- Changes in legislation will deem the site and its contents illegal in the near future
- The seller needs cash fast to pay off their drug debts to the local cartel
Personally, I almost alway look over sites with a BIN less than 5x the monthly revenue – the chances of it being a legitimate, sustainable business, is near nill.
You’ll have more luck seeing a Kangaroo dancing on stage at a comedy show in Detroit. Oh, wait. Let’s try that again. You’ll have more luck finding a President in 2017 using Twitter to spread vicious rumors about the former President. I’m not very good at this, am I?
You see any of the above, you keep that middle finger scrolling.
My despise for Paypal isn’t personal, just business. Under absolutely no circumstances, in any substantial transfer of online assets, should either party in the deal be in control of both the business/asset and the funds. So why the bloody hell would you do it with a website?
Escrow. Escrow. Escrow. If you’re not using a trusted broker, use a trusted Escrow service. Flippa has their own in-house, or you can opt to use Escrow.com. Whatever the case, make sure you choose one or the other.
If at any time, you come across a listing with PayPal as the only accepted method of payment, first confirm with the seller to see if they’ve accidentally made a terrible mistake, and if they haven’t – you know what to do. Walk away.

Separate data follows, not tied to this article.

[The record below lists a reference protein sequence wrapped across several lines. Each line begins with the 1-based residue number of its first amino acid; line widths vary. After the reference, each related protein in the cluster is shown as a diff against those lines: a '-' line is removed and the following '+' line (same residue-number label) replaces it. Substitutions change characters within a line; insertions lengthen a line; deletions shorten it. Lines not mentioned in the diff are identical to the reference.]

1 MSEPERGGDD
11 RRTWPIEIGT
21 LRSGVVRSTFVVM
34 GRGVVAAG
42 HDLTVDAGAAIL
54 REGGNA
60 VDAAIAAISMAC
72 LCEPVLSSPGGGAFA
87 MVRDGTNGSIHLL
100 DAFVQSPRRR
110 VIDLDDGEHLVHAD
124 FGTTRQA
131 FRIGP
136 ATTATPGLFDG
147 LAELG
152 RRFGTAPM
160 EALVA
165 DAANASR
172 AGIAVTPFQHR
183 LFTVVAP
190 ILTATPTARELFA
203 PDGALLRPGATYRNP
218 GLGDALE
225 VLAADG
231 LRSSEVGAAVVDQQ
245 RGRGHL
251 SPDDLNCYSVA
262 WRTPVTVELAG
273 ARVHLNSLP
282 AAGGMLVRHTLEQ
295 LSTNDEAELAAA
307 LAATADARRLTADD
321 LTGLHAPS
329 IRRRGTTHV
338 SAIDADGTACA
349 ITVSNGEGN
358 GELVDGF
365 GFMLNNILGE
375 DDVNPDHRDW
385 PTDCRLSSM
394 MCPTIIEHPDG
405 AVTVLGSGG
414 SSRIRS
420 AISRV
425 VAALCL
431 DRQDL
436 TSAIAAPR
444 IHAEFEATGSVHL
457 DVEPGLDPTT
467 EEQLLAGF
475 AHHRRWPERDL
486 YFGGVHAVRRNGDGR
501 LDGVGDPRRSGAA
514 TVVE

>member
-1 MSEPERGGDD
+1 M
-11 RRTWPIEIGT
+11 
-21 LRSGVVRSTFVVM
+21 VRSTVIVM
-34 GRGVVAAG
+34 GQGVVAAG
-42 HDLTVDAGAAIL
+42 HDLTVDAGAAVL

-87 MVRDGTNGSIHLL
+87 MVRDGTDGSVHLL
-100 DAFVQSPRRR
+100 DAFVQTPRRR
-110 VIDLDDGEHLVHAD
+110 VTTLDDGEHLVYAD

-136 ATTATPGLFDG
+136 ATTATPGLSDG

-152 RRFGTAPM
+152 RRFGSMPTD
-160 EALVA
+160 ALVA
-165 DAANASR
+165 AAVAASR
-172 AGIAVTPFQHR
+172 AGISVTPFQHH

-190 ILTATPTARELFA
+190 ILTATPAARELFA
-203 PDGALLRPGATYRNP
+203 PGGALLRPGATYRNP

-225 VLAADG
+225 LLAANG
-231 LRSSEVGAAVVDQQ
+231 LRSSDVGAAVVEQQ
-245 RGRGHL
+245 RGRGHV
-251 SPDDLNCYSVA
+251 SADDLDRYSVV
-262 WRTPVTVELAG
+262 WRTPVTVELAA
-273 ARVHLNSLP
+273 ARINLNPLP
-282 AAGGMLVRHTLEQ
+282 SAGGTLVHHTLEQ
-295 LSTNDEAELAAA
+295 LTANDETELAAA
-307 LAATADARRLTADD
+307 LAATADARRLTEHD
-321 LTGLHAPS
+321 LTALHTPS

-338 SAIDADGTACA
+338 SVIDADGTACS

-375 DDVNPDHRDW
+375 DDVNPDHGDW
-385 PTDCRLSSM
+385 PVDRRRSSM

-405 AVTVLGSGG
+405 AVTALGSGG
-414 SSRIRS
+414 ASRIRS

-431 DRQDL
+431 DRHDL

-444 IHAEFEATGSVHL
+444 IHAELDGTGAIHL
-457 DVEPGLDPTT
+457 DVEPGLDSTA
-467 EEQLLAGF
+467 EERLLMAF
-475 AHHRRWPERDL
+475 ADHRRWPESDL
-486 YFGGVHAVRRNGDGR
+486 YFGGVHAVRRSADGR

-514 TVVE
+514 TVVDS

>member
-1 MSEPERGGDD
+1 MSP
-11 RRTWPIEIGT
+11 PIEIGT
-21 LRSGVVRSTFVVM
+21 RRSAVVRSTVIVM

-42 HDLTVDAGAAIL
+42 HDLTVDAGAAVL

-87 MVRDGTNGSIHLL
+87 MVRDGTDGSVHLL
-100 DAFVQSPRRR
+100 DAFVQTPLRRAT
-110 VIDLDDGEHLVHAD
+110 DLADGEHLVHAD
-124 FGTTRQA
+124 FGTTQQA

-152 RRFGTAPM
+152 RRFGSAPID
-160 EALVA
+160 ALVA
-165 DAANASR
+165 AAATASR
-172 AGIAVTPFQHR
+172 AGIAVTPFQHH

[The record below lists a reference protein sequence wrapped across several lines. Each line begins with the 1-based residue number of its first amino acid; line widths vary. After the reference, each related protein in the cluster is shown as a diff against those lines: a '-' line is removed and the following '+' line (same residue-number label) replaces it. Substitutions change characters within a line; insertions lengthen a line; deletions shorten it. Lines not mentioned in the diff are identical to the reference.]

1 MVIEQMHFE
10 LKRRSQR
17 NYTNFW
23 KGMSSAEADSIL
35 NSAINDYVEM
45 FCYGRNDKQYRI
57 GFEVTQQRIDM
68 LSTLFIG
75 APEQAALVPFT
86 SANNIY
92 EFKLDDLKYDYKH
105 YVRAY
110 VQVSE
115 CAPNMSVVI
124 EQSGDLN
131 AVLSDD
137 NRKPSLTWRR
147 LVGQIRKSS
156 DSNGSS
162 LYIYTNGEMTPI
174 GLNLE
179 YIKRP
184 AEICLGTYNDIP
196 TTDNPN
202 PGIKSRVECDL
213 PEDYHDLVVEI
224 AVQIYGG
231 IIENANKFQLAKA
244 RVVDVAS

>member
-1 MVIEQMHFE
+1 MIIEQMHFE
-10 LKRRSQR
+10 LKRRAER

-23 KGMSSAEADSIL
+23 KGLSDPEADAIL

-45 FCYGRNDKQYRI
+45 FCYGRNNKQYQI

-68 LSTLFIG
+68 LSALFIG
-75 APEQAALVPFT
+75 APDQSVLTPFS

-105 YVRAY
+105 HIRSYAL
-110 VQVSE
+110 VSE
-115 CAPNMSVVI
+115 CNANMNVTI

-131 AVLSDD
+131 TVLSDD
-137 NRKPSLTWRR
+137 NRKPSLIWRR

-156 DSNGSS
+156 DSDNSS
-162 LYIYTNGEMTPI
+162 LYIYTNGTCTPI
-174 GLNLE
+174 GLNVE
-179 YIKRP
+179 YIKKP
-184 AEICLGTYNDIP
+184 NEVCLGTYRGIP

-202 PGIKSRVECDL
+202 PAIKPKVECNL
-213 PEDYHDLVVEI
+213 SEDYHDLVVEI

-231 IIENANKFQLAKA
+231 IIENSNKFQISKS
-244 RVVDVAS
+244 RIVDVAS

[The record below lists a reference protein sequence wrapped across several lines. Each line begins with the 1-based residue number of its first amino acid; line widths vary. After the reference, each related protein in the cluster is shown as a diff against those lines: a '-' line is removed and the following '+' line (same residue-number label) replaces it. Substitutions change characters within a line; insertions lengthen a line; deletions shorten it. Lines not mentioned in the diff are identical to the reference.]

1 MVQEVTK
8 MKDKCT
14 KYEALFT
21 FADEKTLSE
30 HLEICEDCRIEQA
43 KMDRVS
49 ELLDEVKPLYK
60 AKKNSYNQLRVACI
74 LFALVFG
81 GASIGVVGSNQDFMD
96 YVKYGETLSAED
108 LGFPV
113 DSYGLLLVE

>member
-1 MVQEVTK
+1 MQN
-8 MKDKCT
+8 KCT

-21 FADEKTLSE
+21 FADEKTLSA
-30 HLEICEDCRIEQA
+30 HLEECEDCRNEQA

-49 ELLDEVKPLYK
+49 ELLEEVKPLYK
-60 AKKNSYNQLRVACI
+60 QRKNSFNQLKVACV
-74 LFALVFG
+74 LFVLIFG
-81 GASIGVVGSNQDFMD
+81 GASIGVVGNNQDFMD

Thankfully, Paypal is becoming an option far fewer choose for virtual transactions – so much so, I was actually unable to find a listing solely accepting Paypal.
But if you do come across a listing which looks similar to the image below – run for the hills.
Again, a bit of common sense is required here. If you had a legit income earning asset for sale, would you seriously enter into a contract to sell to any bidder – no matter the price? I don’t think so. That’s why real estate auctions always have a reserve price – meaning bidding must exceed a pre-determined price by the seller or all bids are able to be rejected.
You should always look at no reserve auctions with a healthy skepticism. No person in their right mind would start a no reserve auction. There are no ifs, buts, or ‘ors’. If you own an income producing asset, you’re not willing to let it go for any price. Unless of course, you aren’t in your right mind.
Be confident the bidding will reach an acceptable level, but why bother taking the risk when you can ensure a price you’re happy with?
With all that said, though, if you read my analysis on Flippa’s most active auction at the time, you may have noticed the seller started it off with no reserve. How did it end? With a multiple of 70.
Maybe being a little bit crazy pays off sometimes. Keep in mind, I was able to confirm the legitimacy of the listing with just 2 minutes of due diligence. Again, this is the exception to the rule.
The majority of auctions starting with no reserve are not worth investing in.
These are just some of the classic scammy signs you can use to spot them as quickly as possible and spend more time conducting your due diligence on quality sites.
Don’t get me wrong, this is by no means an exhaustive list of scam signals, simply some of the few which are easiest to spot, and 98.6% of the time effective.